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A look back of momenets of war and peace in the 1940s:
In November, Franklin Roosevelt won his third term as U.S. president. This broke something called the Washington precedent — a norm that the very first U.S. president, George Washington, set when he declined to run for a third term and served as president for only eight years.
In 1940, with World War II raging in other parts of the world, Roosevelt decided to go against tradition and campaign again, saying he wanted to be reelected to keep the country out of the war, according to the National Constitution Center.
Roosevelt won in a landslide and later went on to win a fourth term as president, but his decision to keep running for president was the basis of the 22nd amendment, which now legally prevents anyone from serving more than two terms as president.
the “date which will live in infamy” — December 7 — happened in this year. On Dec. 7, 1941, Japan attacked Pearl Harbor, a U.S. naval base in Hawaii. Until then, the U.S. had officially stayed out of World War II, though President Roosevelt had stopped allowing Japan access to American goods it wanted, like steel and oil, according to the National World War II Museum.
Japan launched a surprise attack early in the morning of Dec. 7, killing more than 2,400 people in the attack. Days later, Germany and Italy — who were allied with Japan — declared war on the U.S. and the nation found itself in the middle of World War II.
In February, the U.S. began forcibly relocating more than 110,000 Japanese Americans who were living on the West Coast. These Americans were sent to camps where they had to live with other families in army-style barracks, and many families had to leave everything behind when they were removed from their homes.
Americans with Japanese ancestry had to live this way for three years, even though most of them were U.S. citizens and none of the citizens were charged with disloyalty, according to the National Archives. It would be more than 40 years before the nation acknowledged it was wrong to do this, apologized and provided money to the people it put in internment camps.
With men off fighting the war, major league baseball executives start the All-American Girls Professional Baseball League. The league paved the way for professional women’s sports in the U.S.
The league’s teams were all located in the Midwest, and more than 600 women played for the Rockford Peaches, Kenosha Comets, Racine Belles and other teams starting in ’43. At the end of the first season, the Belles defeated the Comets in a five-game series and became the league’s first World Champions.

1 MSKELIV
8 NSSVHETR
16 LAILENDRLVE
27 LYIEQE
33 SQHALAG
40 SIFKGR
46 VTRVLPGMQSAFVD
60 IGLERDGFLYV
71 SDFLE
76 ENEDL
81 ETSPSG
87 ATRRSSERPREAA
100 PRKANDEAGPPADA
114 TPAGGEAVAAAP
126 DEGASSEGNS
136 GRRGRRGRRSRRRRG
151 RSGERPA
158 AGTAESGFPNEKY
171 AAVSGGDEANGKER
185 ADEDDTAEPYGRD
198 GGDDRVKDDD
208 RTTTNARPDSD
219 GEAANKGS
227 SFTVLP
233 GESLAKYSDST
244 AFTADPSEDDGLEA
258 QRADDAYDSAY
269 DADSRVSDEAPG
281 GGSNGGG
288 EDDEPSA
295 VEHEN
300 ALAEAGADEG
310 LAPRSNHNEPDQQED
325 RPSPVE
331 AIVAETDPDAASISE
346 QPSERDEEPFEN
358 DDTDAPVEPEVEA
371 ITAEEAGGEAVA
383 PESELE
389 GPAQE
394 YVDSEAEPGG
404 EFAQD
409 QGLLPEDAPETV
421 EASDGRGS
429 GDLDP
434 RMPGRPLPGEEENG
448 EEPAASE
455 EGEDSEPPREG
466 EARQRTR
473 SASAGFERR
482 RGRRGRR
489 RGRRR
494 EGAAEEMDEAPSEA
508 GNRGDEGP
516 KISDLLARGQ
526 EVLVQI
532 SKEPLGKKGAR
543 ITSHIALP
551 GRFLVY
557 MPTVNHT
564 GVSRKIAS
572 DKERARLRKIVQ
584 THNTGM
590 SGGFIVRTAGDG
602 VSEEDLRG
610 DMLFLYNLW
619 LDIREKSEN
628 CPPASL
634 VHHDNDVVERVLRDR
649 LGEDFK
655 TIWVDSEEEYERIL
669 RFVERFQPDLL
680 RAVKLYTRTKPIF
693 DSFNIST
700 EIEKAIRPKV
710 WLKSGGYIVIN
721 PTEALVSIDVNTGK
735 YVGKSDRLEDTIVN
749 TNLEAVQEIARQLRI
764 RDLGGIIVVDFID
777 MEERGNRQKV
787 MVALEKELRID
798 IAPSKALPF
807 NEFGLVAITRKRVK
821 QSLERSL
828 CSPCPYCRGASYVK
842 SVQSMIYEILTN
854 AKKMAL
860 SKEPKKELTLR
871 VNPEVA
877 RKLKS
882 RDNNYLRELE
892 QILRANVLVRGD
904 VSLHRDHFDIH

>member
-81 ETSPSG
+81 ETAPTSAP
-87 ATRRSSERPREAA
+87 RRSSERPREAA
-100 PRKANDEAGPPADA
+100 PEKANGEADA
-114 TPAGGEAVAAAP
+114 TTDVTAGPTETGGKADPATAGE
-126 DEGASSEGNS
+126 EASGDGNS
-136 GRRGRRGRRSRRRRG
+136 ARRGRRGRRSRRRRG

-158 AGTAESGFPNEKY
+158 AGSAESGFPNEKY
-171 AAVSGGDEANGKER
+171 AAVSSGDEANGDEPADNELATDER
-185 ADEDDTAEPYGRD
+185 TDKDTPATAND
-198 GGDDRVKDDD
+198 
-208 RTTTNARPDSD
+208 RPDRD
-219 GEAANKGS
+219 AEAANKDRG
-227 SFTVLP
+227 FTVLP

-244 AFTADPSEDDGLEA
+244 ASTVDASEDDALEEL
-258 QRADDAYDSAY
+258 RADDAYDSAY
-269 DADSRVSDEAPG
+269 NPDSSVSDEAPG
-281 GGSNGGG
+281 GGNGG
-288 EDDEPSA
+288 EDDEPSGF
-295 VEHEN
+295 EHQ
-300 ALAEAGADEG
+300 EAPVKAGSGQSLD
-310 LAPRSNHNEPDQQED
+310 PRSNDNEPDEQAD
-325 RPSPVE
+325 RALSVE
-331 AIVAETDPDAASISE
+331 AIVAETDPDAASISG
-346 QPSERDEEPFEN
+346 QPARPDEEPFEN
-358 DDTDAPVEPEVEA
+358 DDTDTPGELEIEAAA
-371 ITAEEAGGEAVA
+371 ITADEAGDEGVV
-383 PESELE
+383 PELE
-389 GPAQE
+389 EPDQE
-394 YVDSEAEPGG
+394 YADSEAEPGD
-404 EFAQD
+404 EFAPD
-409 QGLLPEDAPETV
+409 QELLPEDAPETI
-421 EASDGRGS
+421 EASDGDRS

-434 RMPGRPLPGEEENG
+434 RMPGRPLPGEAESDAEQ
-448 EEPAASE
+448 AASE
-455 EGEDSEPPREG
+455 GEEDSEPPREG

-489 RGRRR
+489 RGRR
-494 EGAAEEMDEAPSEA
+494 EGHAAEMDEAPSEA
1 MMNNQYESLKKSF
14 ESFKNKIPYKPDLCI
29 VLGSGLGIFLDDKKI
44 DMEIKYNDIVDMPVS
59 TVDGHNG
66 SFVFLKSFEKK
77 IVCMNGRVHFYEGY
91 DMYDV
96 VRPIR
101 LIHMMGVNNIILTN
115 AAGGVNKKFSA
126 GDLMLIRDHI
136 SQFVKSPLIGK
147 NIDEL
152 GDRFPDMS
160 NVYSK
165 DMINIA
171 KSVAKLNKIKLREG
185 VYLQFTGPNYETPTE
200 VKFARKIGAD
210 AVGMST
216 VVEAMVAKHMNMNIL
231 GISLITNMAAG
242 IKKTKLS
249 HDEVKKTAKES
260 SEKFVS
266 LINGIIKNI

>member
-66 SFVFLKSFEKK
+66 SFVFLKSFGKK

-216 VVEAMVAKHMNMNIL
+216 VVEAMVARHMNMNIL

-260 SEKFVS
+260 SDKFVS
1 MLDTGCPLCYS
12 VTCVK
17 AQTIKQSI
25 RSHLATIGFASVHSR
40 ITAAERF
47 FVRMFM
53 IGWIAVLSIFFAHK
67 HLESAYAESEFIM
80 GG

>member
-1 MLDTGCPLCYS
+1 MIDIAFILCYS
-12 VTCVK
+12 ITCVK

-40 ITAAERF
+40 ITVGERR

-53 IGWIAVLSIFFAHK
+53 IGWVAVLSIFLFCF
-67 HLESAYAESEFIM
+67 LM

The Rockford Peaches, though, were the winners of the most titles — and the basis for the hit movie A League of Their Own.
Obsession with singer Frank Sinatra — known as “Sinatramania” — continues, and on October 12 so many of his fans swarmed New York’s Times Square that it became known as “the Columbus Day riot.”
About 30,000 teenage girls, called “bobby-soxers” because of the popular style of socks they wore, showed up to see Sinatra and maybe lock eyes with "the sultan of swoon.“ The event reaffirmed how powerful of a force teenage girls’ fandom could be, according to The Guardian.
The world’s first mass-produced four-wheel drive car is released to the general public. The 1945 Willys Jeep came out after Jeep became the iconic vehicle of the Allied forces, including the U.S., during World War II.
In the war, the jeep became known for its toughness and its reliability. Dwight Eisenhower, a military officer who would be president, even called the vehicle “one of three decisive weapons the U.S. had during World War II,” according to the Journal of Classic Cars.
A French designer debuts the bikini for the first time. The two-piece swimsuit was seen as scandalous, according to the Washington Post, partly because it showed women’s belly buttons. It took another couple decades for Americans to fully embrace the bikini.
On April 15, Jackie Robinson debuted as the Brooklyn Dodgers first baseman. Robinson, a Black man, broke the color barrier in baseball and was the first African-American to play in Major League Baseball.
According to the National Baseball Hall of Fame, every MLB team still marks Jackie Robinson Day on April 15. Robinson helped end segregation in baseball and made way for scores of other players of color to have successful MLB careers.
The Olympic Games weren’t held in 1940 or 1944 because of World War II. But after the war’s end, they resumed in 1948 in London. Germany and Japan weren’t invited.
According to the Olympic Games website, the games were the first to ever be shown on home televisions. During the games, a Dutch athlete named Fanny Blankers-Koen — thought to be too old at 30 to compete — became the first woman to win four gold medals at a single Olympics.
An airplane called Lucky Lady II completes the first non-stop flight around the world on March 2. According to the Fédération Aéronautique Internationale, the flight took 94 hours and 1 minute and started and ended in Fort Worth, Tex.
The plane was a Boeing B-50A Superfortress and was refueled in the air eight times at four locations. The flight was done in secret, with even the families of the crew kept in the dark about the 23,452-mile journey.